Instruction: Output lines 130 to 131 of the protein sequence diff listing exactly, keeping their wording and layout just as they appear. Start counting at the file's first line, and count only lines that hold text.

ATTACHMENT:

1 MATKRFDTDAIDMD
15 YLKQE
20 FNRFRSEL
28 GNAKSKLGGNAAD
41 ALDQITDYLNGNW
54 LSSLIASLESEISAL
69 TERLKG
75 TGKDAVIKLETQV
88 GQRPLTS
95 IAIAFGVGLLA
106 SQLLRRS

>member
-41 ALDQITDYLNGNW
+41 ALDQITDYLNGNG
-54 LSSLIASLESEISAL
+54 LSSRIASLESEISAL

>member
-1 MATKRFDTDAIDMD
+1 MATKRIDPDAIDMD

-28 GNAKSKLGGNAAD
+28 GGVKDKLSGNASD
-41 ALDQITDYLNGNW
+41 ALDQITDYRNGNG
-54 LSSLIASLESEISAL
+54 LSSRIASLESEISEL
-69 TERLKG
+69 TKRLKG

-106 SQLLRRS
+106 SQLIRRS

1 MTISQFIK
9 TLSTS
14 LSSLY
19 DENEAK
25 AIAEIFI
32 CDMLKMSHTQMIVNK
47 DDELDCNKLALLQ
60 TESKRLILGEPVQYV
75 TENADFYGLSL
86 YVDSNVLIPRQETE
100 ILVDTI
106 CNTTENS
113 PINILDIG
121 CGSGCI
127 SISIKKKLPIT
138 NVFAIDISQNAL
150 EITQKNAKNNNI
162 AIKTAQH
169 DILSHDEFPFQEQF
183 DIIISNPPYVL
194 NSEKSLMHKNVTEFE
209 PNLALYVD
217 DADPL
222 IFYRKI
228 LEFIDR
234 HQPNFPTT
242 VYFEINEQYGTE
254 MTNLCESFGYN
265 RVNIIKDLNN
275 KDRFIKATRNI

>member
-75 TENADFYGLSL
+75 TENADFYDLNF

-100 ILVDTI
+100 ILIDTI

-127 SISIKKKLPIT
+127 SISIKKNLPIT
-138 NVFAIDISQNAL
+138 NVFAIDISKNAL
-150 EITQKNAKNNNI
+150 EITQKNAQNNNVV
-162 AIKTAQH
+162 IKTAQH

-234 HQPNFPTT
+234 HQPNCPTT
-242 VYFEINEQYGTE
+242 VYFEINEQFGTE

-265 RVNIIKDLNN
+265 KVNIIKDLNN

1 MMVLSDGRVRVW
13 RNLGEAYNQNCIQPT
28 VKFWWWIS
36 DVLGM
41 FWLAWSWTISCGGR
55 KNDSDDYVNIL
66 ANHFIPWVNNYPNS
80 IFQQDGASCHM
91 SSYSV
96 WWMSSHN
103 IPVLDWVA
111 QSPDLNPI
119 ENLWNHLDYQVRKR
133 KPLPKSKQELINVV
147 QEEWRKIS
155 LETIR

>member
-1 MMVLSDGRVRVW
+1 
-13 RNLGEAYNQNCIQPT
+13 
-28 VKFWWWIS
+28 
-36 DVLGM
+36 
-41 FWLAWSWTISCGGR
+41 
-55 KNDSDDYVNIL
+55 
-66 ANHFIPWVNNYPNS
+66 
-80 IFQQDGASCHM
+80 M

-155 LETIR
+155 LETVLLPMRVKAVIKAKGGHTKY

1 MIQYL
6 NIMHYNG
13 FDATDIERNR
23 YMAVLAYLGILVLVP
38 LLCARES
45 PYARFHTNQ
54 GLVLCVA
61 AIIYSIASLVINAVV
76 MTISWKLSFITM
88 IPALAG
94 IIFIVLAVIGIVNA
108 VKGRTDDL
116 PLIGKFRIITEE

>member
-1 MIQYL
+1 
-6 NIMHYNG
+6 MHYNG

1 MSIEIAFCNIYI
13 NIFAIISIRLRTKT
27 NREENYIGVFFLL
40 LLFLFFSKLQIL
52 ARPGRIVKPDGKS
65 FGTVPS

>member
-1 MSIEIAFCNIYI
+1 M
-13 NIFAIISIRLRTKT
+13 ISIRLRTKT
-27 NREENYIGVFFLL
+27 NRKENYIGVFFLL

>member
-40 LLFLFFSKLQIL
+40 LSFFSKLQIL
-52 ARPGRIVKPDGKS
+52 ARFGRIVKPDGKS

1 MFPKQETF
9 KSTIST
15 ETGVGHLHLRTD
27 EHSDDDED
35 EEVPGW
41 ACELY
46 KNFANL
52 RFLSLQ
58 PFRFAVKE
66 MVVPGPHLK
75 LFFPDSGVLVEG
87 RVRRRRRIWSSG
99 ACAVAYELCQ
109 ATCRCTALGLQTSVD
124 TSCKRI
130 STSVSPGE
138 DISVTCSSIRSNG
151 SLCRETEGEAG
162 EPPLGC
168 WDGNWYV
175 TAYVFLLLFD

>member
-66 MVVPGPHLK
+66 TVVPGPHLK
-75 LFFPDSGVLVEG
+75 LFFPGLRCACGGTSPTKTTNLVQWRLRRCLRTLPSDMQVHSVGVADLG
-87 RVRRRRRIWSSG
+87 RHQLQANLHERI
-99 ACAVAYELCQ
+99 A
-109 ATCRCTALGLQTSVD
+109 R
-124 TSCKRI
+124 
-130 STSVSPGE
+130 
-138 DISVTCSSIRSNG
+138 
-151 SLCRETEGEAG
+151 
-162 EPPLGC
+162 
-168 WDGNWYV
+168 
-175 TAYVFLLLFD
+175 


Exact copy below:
-6 NIMHYNG
+6 MHYNG